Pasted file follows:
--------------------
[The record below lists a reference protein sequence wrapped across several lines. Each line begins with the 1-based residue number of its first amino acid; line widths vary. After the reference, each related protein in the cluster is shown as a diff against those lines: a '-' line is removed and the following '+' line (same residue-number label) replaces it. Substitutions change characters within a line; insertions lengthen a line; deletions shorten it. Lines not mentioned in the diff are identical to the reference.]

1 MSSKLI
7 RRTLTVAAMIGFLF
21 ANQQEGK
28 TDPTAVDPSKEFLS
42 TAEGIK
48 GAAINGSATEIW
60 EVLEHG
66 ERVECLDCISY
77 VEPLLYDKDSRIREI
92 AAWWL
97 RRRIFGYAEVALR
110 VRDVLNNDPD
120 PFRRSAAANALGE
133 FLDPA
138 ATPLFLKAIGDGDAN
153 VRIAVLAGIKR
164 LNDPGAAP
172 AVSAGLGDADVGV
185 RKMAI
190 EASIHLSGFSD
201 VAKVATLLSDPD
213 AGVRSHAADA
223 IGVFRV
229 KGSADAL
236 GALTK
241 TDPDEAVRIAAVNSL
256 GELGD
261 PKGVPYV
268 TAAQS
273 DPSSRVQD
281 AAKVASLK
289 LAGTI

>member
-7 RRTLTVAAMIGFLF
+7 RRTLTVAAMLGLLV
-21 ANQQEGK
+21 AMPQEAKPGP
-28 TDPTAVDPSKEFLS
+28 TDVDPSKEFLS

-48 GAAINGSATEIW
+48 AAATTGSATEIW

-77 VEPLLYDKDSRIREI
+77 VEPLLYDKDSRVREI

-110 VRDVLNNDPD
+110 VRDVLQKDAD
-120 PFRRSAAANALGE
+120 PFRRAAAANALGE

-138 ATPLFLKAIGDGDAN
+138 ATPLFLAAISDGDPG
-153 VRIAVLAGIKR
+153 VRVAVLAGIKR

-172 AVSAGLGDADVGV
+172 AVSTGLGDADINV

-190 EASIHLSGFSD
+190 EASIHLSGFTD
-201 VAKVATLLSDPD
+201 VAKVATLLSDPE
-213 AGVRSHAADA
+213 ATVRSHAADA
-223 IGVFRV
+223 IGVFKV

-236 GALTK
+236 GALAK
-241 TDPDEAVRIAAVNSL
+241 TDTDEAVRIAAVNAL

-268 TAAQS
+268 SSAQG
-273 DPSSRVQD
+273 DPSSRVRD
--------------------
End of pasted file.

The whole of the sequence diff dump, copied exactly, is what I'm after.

[The record below lists a reference protein sequence wrapped across several lines. Each line begins with the 1-based residue number of its first amino acid; line widths vary. After the reference, each related protein in the cluster is shown as a diff against those lines: a '-' line is removed and the following '+' line (same residue-number label) replaces it. Substitutions change characters within a line; insertions lengthen a line; deletions shorten it. Lines not mentioned in the diff are identical to the reference.]

1 MSSKLI
7 RRTLTVAAMIGFLF
21 ANQQEGK
28 TDPTAVDPSKEFLS
42 TAEGIK
48 GAAINGSATEIW
60 EVLEHG
66 ERVECLDCISY
77 VEPLLYDKDSRIREI
92 AAWWL
97 RRRIFGYAEVALR
110 VRDVLNNDPD
120 PFRRSAAANALGE
133 FLDPA
138 ATPLFLKAIGDGDAN
153 VRIAVLAGIKR
164 LNDPGAAP
172 AVSAGLGDADVGV
185 RKMAI
190 EASIHLSGFSD
201 VAKVATLLSDPD
213 AGVRSHAADA
223 IGVFRV
229 KGSADAL
236 GALTK
241 TDPDEAVRIAAVNSL
256 GELGD
261 PKGVPYV
268 TAAQS
273 DPSSRVQD
281 AAKVASLK
289 LAGTI

>member
-7 RRTLTVAAMIGFLF
+7 RRTLTVAAMLGLLV
-21 ANQQEGK
+21 AMPQEAKPGP
-28 TDPTAVDPSKEFLS
+28 TDVDPSKEFLS

-48 GAAINGSATEIW
+48 AAATTGSATEIW

-77 VEPLLYDKDSRIREI
+77 VEPLLYDKDSRVREI

-110 VRDVLNNDPD
+110 VRDVLQKDAD
-120 PFRRSAAANALGE
+120 PFRRAAAANALGE

-138 ATPLFLKAIGDGDAN
+138 ATPLFLAAISDGDPG
-153 VRIAVLAGIKR
+153 VRVAVLAGIKR

-172 AVSAGLGDADVGV
+172 AVSTGLGDADINV

-190 EASIHLSGFSD
+190 EASIHLSGFTD
-201 VAKVATLLSDPD
+201 VAKVATLLSDPE
-213 AGVRSHAADA
+213 ATVRSHAADA
-223 IGVFRV
+223 IGVFKV

-236 GALTK
+236 GALAK
-241 TDPDEAVRIAAVNSL
+241 TDTDEAVRIAAVNAL

-268 TAAQS
+268 SSAQG
-273 DPSSRVQD
+273 DPSSRVRD